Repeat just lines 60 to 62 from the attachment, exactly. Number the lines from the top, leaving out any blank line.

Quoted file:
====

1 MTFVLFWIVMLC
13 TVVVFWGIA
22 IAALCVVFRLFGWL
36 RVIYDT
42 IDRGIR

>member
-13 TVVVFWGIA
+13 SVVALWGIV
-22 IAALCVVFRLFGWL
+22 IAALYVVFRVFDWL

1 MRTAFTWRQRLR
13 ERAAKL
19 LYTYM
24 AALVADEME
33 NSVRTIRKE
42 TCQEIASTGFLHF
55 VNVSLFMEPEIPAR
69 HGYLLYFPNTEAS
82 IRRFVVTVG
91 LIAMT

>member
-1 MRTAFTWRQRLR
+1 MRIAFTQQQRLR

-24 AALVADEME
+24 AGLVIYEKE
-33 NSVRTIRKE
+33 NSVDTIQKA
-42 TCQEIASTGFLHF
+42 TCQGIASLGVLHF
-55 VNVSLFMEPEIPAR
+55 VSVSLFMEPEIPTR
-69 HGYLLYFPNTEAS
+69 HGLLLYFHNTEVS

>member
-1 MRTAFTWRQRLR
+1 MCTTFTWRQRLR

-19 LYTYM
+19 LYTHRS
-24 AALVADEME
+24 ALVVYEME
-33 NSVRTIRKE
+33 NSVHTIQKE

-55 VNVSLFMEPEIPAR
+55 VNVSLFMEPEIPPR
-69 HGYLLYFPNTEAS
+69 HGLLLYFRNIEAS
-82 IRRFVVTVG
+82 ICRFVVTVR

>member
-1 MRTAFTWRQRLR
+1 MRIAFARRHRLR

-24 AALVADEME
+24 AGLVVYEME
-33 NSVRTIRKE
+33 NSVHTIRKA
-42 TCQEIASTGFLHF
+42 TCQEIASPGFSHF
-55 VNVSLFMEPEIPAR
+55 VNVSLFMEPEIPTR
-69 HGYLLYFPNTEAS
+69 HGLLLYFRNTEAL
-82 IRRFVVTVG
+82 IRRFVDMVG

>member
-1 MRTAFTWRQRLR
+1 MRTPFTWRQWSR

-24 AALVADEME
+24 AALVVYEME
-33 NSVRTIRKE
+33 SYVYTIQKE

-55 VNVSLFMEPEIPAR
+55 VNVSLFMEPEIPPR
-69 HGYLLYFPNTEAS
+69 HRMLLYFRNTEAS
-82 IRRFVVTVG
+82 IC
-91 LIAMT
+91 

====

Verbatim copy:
-69 HGYLLYFPNTEAS
+69 HGLLLYFRNTEAL
-82 IRRFVVTVG